Have you ever noticed a single shoe lying in the gutter? Just one. An incomplete pair. Lost in every sense of the word.
Does it ever give you cause to wonder – who did that odd shoe belong to? How did they lose it? How did they walk away without realising they had left it there?
Once you start looking it’s surprising how often you can spot these solitary, misplaced shoes.
More often than not they are the miniature shoes of children. In these cases, the logic of how they came to be abandoned is more simple.
A bored, frustrated, or possibly just mischievous, toddler tugged it off and flung it out of their buggy while their frazzled mother was trying to negotiate busy traffic, or find their child drink, or placate a tantrum, or pick up the other shoe which was scattered in the opposite direction, and it went unnoticed.
Sometimes a kindly soul picks these shoes up and puts them on a bench, or on top of a litter bin. Somewhere closer to eye level in a bid to help the frantic parent who may retrace their footsteps to find the mislaid footwear.
But usually they remain unclaimed. And you pass by that single shoe on a low wall beside the park day after day after day.
What happens to the other shoe? The one that wasn’t lost but is now rendered useless?
One summer’s afternoon a mother returns home to the realisation that her child has lost their shoe.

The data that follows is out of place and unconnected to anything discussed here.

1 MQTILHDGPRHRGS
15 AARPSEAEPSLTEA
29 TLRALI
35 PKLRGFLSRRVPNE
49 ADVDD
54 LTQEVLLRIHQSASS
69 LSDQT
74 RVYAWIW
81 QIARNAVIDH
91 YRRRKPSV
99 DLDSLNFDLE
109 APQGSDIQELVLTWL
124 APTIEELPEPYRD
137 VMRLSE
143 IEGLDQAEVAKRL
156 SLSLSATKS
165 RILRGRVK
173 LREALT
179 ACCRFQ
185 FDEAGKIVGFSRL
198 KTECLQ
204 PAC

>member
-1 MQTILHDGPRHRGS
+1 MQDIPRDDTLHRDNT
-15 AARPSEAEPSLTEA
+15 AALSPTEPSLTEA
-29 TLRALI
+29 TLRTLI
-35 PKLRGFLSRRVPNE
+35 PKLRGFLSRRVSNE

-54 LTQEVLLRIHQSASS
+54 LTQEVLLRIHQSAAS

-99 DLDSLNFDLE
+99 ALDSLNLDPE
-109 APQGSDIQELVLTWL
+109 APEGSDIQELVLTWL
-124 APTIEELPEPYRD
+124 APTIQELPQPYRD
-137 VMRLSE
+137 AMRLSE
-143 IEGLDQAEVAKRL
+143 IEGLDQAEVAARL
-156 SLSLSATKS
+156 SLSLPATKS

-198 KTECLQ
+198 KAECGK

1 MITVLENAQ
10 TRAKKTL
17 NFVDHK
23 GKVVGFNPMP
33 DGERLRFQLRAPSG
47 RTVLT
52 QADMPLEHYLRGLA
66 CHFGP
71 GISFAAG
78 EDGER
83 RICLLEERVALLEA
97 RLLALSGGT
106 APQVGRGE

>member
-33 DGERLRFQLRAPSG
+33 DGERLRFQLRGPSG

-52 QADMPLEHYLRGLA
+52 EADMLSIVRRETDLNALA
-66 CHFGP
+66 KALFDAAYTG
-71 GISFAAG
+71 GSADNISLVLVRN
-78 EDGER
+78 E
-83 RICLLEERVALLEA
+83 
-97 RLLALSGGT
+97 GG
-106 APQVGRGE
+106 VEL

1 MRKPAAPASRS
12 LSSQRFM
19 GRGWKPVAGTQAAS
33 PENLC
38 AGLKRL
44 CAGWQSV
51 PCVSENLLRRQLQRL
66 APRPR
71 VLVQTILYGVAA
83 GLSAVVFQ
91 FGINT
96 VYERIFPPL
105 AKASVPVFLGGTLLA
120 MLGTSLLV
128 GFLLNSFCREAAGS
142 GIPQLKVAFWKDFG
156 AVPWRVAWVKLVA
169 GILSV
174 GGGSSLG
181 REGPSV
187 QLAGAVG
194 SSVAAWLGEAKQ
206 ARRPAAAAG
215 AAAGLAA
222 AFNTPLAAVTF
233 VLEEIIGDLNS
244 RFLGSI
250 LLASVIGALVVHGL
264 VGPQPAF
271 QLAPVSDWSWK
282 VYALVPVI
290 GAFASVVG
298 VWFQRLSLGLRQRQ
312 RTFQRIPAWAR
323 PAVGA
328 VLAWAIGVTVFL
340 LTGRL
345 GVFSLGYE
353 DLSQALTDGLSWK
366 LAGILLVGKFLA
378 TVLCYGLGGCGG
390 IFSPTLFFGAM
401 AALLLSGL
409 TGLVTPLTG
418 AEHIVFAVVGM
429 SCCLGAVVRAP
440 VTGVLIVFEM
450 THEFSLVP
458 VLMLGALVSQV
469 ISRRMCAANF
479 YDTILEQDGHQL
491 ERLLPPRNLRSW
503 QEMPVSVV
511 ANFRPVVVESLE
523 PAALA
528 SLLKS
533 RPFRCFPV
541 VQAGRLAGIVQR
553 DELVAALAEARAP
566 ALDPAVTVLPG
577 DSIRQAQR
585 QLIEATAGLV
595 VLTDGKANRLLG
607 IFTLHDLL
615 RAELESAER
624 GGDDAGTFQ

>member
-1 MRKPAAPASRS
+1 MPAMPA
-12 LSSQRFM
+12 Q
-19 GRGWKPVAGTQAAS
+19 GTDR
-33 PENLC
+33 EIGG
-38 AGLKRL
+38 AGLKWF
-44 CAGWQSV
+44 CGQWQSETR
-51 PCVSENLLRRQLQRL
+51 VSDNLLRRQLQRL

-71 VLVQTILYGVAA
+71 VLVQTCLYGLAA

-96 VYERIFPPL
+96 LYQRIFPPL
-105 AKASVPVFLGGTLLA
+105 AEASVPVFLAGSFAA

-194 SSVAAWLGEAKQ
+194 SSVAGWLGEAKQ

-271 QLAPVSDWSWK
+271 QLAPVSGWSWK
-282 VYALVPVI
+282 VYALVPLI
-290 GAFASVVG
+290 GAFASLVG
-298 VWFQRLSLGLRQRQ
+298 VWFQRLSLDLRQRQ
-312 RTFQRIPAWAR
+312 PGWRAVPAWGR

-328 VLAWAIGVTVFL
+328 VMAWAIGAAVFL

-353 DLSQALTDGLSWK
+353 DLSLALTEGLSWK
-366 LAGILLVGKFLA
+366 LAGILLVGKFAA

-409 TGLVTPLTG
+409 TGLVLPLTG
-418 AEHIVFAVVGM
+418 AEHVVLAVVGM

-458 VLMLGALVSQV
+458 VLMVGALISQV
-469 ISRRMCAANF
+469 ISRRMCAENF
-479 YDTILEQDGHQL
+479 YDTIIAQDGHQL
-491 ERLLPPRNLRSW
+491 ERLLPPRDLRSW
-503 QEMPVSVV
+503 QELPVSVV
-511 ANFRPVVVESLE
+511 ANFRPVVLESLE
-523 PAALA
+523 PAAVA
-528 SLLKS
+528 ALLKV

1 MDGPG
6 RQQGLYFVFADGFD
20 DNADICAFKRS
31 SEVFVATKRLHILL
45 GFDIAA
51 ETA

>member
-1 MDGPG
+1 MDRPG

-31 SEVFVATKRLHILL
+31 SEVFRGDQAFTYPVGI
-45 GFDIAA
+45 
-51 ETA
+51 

She had actually noticed when they were yanked off and hurled onto the pavement. She had scrabbled around to scoop them up and stuff them under her already-loaded-pushchair, full of groceries, and ran for the bus. She plodded up the hill to home, hoping the toddler would fall asleep but resigned to the fact they would not.
When they reach the front door and the much wished for nap has not come to fruition, she stoically begins to unpack the buggy, but finds only one shoe.
She curses, and her mind reels quickly back through time to all places it could have jolted out. The pavement, a shop, the bus. She steps out onto the road and peers down the street, willing herself to see a flash of red on the ground, but knowing deep down it did not fall so close to home.
She rifles pointlessly through the bottom of the buggy once more in vain.
Her toddler says, “Mummy sad”, and hugs her legs. She replies, “I am sad because we lost your jelly shoe. But it’s just a shoe. I’ll get over it.” She smiles and her toddler smiles back, “Mummy happy.”
But the mother can’t move on. That remaining odd shoe, lying in the corner by the door, niggles away at her. It means so much more to her than a lost rubber sandal. It may not be an expensive First Steps shoe and it was soon to be outgrown, but it has been left without purpose.
It reminds her of all the other things she has lost since becoming a mother.
The buggy toy dropped here, the board book fallen there. The new coat left behind in a baby changing loo.
Her time to herself. Her job. Her sense of identity. Her ambition. Her direction.
Then the next morning the child’s father sends a photo on his way to work. He has found the lost shoe on a bench at the bottom of the hill.
Knowing the pair are complete again gives the mother a flooding sense of relief, reassurance. It brings her peace. She can move on.
Her daughter will keep walking in those shoes. And she will keep walking on her path through life as well.
No longer lost in the gutter, but climbing towards the stars.